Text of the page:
The gang has targeted victims simultaneously attacked by other ransomware variants or previously attacked victims, indicating the potential purchase of stolen data. The group has been known to exaggerate the extent of compromise and data value, making false claims about the volume of stolen data or its ownership. The U.S. government strongly advises against paying ransoms to Karakurt or any cybercriminals promising file deletion in exchange for payment.

Do not pay the ransom! Contacting a ransomware recovery service can not only restore your files but also remove any potential threat.

Karakurt ransomware Indicators of Compromise (IOCs)

Indicators of Compromise (IOCs) are artifacts observed on a network or in an operating system that indicate a computer intrusion with high confidence. IOCs can be used for early detection of future attack attempts using intrusion detection systems and antivirus software.

They are essentially digital versions of evidence left at a crime scene, and potential IOCs include unusual network traffic, privileged user logins from foreign countries, strange DNS requests, system file changes, and more. When an IOC is detected, security teams evaluate possible threats or validate its authenticity. IOCs also provide evidence of what an attacker had access to if they did infiltrate the network.

Karakurt ransom note

The Karakurt extortion notes threaten public release or auction of the stolen data. Victims are directed to a TOR URL with an access code, enabling negotiation through a chat application.

Negotiating victims receive “proof of life,” such as screenshots or copies of allegedly stolen data. Upon agreement on the ransom amount, the threat actors provide a new Bitcoin address for payment. Upon receiving the ransom, alleged proof of file deletion is provided, such as screen recordings or deletion logs. While Karakurt’s leverage lies in promising data deletion and confidentiality, victims have reported breaches of confidentiality post-payment.

The Karakurt extortion notes threaten public release or auction of the stolen data. Victims are directed to a TOR URL with an access code, enabling negotiation through a chat application.  Negotiating victims receive "proof of life," such as screenshots or copies of allegedly stolen data. Upon agreement on the ransom amount, the threat actors provide a new Bitcoin address for payment. Upon receiving the ransom, alleged proof of file deletion is provided, such as screen recordings or deletion logs. While Karakurt's leverage lies in promising data deletion and confidentiality, victims have reported breaches of confidentiality post-payment.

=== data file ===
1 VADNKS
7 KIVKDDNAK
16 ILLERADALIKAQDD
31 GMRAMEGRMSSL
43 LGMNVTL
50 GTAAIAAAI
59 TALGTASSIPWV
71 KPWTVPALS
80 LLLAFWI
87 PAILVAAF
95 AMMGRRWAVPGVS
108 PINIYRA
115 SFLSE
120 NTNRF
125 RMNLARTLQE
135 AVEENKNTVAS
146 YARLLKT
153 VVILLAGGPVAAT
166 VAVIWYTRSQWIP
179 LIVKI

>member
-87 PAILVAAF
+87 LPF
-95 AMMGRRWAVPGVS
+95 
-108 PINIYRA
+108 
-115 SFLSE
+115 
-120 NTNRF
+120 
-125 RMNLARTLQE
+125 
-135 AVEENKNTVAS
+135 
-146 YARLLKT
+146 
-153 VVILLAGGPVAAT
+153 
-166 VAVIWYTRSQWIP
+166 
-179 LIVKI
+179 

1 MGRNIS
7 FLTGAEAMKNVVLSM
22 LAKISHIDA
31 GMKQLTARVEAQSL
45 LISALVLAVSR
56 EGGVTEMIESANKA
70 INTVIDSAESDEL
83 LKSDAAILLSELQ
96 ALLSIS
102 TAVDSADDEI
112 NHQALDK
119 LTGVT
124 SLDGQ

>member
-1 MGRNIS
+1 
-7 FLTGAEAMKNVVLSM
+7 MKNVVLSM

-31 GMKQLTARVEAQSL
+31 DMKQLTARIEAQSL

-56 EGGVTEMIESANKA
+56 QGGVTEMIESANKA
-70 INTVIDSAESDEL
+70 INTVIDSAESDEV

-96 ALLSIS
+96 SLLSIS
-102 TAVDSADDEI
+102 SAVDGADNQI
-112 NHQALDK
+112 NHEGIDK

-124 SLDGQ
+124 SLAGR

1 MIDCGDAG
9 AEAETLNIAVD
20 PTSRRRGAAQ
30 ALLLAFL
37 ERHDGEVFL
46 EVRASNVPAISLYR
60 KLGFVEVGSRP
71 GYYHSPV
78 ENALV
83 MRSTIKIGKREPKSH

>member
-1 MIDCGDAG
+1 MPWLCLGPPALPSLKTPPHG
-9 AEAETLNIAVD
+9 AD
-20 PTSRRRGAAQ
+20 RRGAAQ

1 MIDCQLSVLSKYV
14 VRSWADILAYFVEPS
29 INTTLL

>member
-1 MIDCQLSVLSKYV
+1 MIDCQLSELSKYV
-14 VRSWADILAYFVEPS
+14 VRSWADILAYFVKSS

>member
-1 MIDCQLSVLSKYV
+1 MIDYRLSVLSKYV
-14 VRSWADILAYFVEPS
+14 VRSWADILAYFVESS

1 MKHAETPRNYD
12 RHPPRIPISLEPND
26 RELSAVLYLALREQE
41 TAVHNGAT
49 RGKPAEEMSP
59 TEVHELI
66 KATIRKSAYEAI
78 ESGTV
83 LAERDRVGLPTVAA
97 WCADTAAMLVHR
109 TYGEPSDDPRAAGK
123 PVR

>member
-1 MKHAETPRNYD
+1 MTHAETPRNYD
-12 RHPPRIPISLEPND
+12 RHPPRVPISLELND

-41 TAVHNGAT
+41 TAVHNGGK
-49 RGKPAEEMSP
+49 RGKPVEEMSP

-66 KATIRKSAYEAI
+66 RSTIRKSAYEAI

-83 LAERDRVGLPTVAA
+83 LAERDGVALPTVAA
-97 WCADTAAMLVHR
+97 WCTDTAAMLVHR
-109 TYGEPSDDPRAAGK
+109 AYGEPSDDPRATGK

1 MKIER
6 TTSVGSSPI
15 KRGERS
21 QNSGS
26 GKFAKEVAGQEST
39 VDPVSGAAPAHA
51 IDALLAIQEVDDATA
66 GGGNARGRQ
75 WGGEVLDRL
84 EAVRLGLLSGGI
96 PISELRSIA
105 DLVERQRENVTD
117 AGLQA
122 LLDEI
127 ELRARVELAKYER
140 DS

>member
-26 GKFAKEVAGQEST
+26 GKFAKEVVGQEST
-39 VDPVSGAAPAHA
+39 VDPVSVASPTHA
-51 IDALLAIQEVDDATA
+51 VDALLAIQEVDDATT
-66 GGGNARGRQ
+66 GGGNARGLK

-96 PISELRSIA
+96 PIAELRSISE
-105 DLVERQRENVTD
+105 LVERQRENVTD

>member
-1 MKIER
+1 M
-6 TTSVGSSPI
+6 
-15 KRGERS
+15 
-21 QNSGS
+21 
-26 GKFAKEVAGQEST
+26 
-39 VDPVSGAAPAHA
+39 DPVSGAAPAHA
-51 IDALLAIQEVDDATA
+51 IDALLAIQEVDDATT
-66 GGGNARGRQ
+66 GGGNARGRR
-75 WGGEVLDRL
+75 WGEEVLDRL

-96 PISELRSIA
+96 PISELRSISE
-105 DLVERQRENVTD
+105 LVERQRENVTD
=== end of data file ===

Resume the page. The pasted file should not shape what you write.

How to handle a Karakurt ransomware attack

The first step to recovering from a Karakurt ransomware attack is to isolate the infected computer by disconnecting it from the internet and removing any connected device. Then, you must contact local authorities. In the case of US residents and businesses, it is the FBI and the Internet Crime Complaint Centre (IC3).

To report a malware attack you must gather every information you can about it, including:

  • Screenshots of the ransom note
  • Communications with threat actors (if you have them)
  • A sample of an encrypted file

However, if you prefer to contact professionals, then it’s best to leave every infected machine the way it is and ask for an emergency ransomware removal service. These professionals are equipped to quickly mitigate the damage, gather evidence, potentially reverse the encryption, and restore the system.

Restarting or shutting down the system may compromise the recovery service. Capturing the RAM of a live system may help get the encryption key, and catching a dropper file, such as a file executing the malicious payload, might be reverse-engineered and lead to decryption of the data or understanding how it operates.

You must not delete the ransomware, and keep every evidence of the attack. That’s important for digital forensics experts to trace back to the hacker group and identify them. It is by using the data on your infected system that authorities can investigate the attack. A cyber attack investigation is not different from any other criminal investigation: it needs evidence to find the attackers.